Researchers have developed and published a proof-of-concept exploit for a recently patched Windows vulnerability that can allow access to an organization’s crown jewels: Active Directory domain controllers that act as a powerful gatekeeper for all machines connected to a network.
A “crazy” bug with “huge impact”
Such post-compromise exploits have become increasingly valuable to attackers who push ransomware or spy spyware. Getting employees to click on malicious links and attachments in emails is relatively easy. Using those compromised computers to navigate more valuable resources can be much more difficult.
Sometimes it can take weeks or months to increase low-level privileges to those needed to install malware or execute commands. Enter Zerologon, an exploit developed by researchers from security firm Secura. It allows attackers to gain control of Active Directory immediately. From there, they will have free rein to do whatever they want, from adding new computers to the network to infecting each one with malware of their choice.
“This attack has a huge impact,” Secura researchers wrote in a white paper published Friday. “It basically allows any attacker on the local network (such as a malicious insider or someone who has simply plugged a device into a local network port) to completely compromise the Windows domain. The attack is completely unauthenticated – the attacker does not need of user credentials. “
Secura researchers, who discovered the vulnerability and reported it to Microsoft, said they have developed an exploit that works reliably, but given the risk, they won’t release it until they are sure that Microsoft’s patch has been widely installed on vulnerable servers. The researchers, however, warned that it is not difficult to use Microsoft’s patch to work backwards and develop an exploit. Meanwhile, separate researchers from other security companies have posted their own proof-of-concept attack code here, here and here.
The release and description of the exploit code quickly attracted the attention of the US Cybersecurity and Infrastructure Security Agency, which works to improve cybersecurity at all levels of government. Monday was also Twitter explode with comments noting the threat posed by vulnerability.
“Zerologon (CVE-2020-1472), the craziest vulnerability ever!” wrote a Windows user. “Domain administrator privileges immediately from unauthenticated network access to DC.”
“Do you remember anything about less privileged access and that it doesn’t matter if a few boxes are opened?” Zuk Avraham, a founding researcher and CEO of the security firm ZecOps, he wrote. “Oh well … CVE-2020-1472 / #Zerologon is basically going to change your mind.”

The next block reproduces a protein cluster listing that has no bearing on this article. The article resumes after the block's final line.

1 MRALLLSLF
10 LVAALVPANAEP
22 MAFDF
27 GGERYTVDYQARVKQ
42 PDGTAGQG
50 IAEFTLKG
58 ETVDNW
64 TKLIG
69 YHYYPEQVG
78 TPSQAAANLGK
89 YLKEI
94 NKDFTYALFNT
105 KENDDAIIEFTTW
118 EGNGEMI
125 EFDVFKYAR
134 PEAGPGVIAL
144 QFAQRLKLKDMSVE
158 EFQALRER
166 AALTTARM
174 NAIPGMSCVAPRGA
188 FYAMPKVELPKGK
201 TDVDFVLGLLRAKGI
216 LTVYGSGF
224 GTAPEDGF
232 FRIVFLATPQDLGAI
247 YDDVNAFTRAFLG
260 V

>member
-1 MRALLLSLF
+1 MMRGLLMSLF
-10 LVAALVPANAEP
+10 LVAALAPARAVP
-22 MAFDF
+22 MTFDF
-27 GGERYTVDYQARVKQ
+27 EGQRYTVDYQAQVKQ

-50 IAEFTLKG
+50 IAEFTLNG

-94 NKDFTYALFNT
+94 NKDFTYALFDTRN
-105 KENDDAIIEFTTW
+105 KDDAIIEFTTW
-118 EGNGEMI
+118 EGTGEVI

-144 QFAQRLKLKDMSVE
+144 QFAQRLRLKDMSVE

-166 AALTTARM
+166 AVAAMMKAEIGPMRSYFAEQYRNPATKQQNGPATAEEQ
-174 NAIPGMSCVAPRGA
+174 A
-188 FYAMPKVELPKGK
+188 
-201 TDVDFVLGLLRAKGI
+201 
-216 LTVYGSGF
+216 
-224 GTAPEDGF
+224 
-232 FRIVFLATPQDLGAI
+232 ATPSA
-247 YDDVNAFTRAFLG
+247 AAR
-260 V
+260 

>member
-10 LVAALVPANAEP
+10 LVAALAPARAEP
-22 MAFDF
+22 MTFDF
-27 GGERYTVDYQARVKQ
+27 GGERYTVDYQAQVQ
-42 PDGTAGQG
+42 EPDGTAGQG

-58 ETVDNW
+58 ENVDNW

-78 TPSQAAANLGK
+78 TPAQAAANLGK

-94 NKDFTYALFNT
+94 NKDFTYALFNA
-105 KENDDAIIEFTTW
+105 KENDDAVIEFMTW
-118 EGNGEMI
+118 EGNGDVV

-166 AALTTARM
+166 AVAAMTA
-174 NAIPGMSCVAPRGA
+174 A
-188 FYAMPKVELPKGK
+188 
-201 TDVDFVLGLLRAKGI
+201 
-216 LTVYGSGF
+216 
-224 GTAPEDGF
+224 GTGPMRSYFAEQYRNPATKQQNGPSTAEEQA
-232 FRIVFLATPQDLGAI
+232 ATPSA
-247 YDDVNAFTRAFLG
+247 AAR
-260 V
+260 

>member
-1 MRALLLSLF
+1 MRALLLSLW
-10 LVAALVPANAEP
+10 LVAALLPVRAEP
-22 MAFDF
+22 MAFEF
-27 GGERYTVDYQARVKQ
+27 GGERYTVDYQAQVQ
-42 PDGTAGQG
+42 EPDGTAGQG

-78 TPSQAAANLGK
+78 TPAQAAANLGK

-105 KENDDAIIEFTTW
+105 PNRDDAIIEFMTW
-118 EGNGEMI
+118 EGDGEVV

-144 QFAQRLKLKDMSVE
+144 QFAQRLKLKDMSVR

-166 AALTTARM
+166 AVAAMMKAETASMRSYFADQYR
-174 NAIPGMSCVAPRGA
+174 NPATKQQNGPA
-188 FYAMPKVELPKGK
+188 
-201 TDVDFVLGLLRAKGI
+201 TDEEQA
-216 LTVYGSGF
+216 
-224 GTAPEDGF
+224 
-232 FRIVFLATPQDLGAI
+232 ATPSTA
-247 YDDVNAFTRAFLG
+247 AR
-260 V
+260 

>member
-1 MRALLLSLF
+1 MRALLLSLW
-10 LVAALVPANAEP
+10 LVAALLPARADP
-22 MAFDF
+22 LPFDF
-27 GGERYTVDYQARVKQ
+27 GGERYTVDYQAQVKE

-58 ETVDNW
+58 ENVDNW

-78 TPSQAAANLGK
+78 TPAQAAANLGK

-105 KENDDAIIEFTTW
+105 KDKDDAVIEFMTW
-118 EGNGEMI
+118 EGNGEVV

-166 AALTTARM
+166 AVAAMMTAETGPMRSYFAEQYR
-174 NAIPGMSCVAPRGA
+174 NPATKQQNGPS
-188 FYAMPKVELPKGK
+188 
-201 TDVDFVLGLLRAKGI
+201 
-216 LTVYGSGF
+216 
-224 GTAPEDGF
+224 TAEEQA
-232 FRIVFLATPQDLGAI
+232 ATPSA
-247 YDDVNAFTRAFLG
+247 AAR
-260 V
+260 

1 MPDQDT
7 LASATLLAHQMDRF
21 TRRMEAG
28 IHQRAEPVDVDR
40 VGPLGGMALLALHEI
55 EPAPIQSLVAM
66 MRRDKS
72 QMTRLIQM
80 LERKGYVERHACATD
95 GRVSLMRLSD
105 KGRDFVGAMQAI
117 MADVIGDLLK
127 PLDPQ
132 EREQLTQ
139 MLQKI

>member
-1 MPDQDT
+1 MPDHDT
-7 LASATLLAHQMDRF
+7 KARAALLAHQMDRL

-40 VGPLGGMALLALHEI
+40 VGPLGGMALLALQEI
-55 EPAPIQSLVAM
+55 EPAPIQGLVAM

We can’t ignore attackers when they don’t cause damage. We can’t just wipe out computers with malware / problems without looking into the problems first. We can’t just restore an image without checking what other resources are infected / how the malware got in.
– Zuk (@ihackbanme) September 14, 2020
Keys to the kingdom
Zerologon works by sending a string of zeros in a series of messages using the Netlogon protocol, which Windows servers rely on for a variety of tasks, including allowing end users to log on to a network. Persons without authentication can use the exploit to obtain domain administrative credentials, provided the attackers have the ability to establish TCP connections with a vulnerable domain controller.
The vulnerability results from the Windows implementation of AES-CFB8 or the use of the AES encryption protocol with encryption feedback to encrypt and validate authentication messages as they traverse the internal network.
For AES-CFB8 to work properly, so-called initialization vectors must be unique and randomly generated with each message. Windows was unable to meet this requirement. Zerologon exploits this omission by sending Netlogon messages that include zeros in various carefully chosen fields. Secura’s article offers a deep dive into the cause of the vulnerability and the five-step approach to exploiting it.
In a statement, Microsoft wrote: “A security update was released in August 2020. Customers who apply the update or have automatic updates enabled will be protected.”
As hinted at in some of Twitter’s remarks, some naysayers are likely to downplay the gravity by stating that, whenever attackers gain a point of view on a network, it’s already gone.
This argument runs counter to the defense-in-depth principle, which advocates creating multiple layers of defense that anticipate successful breaches and create redundancies to mitigate them.
Administrators are understandably wary of installing updates that affect network components that are as sensitive as domain controllers. In this case, there may be more risks in not installing than installing sooner than you might want. Organizations with vulnerable servers should gather all the resources they need to ensure this patch is installed as soon as possible.